In honor of Mental Health Awareness Month, which has been celebrated in the United States in May since 1949, a group of Spring Street International students submitted the following creative writing pieces.
by Alex van Dongen
There’s a lot to see in a mirror.
There’s every little piece of physical you up on a flat board, a reminder that people can see you.
You’re not invisible and you’re not sure if that’s a comfort or the worst thing you’ve ever heard.
You turn in the refracting waves, pinching your arms and stomach.
You look like a Greek statue, you say, but that nice thought’s become an empty mantra.
So you steal someone else’s hoodie;
now it’s not your fault you look that way, it’s someone else’s clothing.
So you wear the most formal outfit you can get away with;
now no one can look past your velvet pants and embroidered shirt.
So you wear oversized jeans and a hoodie and a flannel because you need to hide, you need to be invisible, but you’re overheating and absolutely nothing is right.
There are some days that are good.
You look good, and your shoes aren’t too tight.
And there are some days when you tell your friends you’ll just eat later, you’re not very hungry tonight.
You associate bread with guilt and the feeling of a fork touching your teeth makes you sick.
There’s not much of a rhyme or reason to it, but when the nurse with blonde highlights weighs you, and your mom raises her left eyebrow, you know it’s not going to be a good week.
by Liliana Meckling
you can’t see past my kindness.
you don’t see my blueing calloused hands tired of writing emotional baggage down in hundreds of notebooks.
you don’t see my eyes, they are dull now. they were once filled with bright greens and blues out of a children’s storybook.
you don’t see my once full pink lips that are now scabbed and thin, just wishing to be kissed by only his.
you don’t see my stomach, my ribs are showing now and it doesn’t remember the taste of anything other than cucumber and grapefruit.
you don’t see my bruised knees, constantly bumping into things holding me back.
you don’t see my wrists, my veins clouded with scratch marks from when i have felt nothing but helpless.
you don’t see my blistered feet, always running in circles, making sure everyone else is okay.
you only see my kindness.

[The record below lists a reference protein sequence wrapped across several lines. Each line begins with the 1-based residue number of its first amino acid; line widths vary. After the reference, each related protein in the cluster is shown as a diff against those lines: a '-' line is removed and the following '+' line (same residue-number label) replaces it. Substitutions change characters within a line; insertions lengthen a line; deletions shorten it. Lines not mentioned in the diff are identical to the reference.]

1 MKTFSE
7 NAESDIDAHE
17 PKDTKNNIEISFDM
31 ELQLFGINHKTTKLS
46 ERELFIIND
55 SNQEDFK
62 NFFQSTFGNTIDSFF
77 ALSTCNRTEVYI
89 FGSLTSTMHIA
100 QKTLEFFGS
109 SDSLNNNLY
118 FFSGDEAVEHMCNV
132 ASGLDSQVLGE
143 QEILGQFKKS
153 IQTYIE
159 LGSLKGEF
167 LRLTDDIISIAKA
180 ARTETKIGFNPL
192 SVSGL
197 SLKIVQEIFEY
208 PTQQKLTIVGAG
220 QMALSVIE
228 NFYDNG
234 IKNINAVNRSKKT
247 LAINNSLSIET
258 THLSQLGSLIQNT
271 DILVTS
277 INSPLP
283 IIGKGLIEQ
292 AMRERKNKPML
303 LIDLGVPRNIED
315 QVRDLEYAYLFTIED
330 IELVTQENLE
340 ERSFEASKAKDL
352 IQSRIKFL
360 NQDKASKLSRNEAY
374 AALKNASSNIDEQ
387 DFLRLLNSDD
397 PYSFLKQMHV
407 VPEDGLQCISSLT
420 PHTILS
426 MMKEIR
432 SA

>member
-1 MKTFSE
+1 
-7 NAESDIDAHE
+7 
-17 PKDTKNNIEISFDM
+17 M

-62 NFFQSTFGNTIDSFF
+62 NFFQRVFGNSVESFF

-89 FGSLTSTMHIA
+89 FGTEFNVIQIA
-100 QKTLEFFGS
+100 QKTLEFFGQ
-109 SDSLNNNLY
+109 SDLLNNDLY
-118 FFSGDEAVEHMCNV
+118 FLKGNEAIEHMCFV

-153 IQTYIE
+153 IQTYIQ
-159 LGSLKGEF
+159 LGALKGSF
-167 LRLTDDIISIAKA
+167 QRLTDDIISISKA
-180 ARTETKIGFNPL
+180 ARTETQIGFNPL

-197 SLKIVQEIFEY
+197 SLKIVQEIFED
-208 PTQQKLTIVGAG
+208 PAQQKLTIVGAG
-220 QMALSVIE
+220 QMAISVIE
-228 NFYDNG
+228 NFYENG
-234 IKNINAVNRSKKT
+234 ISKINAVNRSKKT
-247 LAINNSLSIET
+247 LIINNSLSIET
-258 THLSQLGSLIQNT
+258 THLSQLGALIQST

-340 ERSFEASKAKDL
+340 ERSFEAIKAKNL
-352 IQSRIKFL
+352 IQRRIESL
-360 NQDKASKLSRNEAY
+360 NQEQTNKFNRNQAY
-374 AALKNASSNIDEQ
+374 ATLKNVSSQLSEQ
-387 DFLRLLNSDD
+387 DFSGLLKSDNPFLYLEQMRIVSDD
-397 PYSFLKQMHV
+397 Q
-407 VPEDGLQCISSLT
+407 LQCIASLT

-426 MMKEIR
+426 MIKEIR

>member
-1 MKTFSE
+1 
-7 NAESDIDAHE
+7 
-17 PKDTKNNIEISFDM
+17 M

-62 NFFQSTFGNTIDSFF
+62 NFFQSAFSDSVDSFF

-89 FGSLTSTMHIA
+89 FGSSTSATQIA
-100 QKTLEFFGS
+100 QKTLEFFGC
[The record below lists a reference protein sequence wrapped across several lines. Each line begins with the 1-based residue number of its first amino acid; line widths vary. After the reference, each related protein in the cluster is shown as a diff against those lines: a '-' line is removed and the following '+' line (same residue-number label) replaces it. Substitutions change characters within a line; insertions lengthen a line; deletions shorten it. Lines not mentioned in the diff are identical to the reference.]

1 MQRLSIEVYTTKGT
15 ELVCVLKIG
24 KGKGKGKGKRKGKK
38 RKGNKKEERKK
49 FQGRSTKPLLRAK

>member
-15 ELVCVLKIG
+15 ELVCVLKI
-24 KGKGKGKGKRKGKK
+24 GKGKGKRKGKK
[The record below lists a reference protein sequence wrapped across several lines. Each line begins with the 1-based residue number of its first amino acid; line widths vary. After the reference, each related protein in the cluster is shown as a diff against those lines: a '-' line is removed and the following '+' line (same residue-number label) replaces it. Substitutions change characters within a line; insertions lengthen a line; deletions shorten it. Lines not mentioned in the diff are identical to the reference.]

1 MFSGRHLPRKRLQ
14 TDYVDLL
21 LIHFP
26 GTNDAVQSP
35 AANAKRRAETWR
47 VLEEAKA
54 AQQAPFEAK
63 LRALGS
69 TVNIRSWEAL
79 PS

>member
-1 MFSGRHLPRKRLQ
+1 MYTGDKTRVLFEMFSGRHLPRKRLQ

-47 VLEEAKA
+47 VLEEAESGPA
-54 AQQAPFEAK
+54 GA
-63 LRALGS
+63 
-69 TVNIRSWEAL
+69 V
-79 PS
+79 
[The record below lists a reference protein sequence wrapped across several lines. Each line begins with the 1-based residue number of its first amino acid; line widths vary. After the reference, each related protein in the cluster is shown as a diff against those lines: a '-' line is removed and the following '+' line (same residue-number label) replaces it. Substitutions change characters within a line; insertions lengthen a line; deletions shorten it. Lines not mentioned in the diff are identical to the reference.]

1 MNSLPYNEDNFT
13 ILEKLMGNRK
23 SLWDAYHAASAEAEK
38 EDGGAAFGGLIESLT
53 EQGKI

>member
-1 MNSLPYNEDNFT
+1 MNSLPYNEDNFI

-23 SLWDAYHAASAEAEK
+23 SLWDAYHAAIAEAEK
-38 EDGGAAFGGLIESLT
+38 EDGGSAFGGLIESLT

you say that now it’s my turn. you tell me that now you will repair my hands, give me chamomile tea to help me sleep and my dull eyes will come to life again. you will kiss my lips with sweet balm until they return to their original pale smooth pink.
you feed me strawberry cheesecake, tomato soup and grilled cheese to remind my stomach of how it feels to be full again.
that you will trim my fingernails so my wrists no longer have to take their wrath.
you will ice my knees until the purple blotches disappear and the warm ivory color of my skin comes back.
you will bandage my bleeding blistering feet and then finally lay with me and hold me until my mind heals.
and for this i owe you my whole sane existence and i see
every bit more of your kindness as
you do mine.
by Seamus Summers
Candles flick the smoke rises your heart jumps in circles and spirals.
The beckoning of sound calling your name asking a question danger at the end of The sentence.
Time is motionless standing still.
Snap! The world is back again isn’t a video game.
Pencils fall, hands freeze, footsteps sync to the beating of your heart beat.
The red yellow orange glow overflowing your eyes, your mind caught in a deadly flashback.
So vivid so real you can feel The stones on your feet still.
Locked in those steps and repeated breaths your mind is a haze fogged by The blaze.
Distracted and unfocused the lines of concentration unwoven.
So you run away from that sound away from that spark away from that yellow orange light.
You keep running far as the eye can see your only thought is: can you keep it in like the people on tv?
The thing is when you eventually return it doesn’t make it any easier too hear a match Burn.
Your minds eye focused the pace returns,
The next snap happens
No one knows what is wrong
The traction is gone
As the footsteps come again.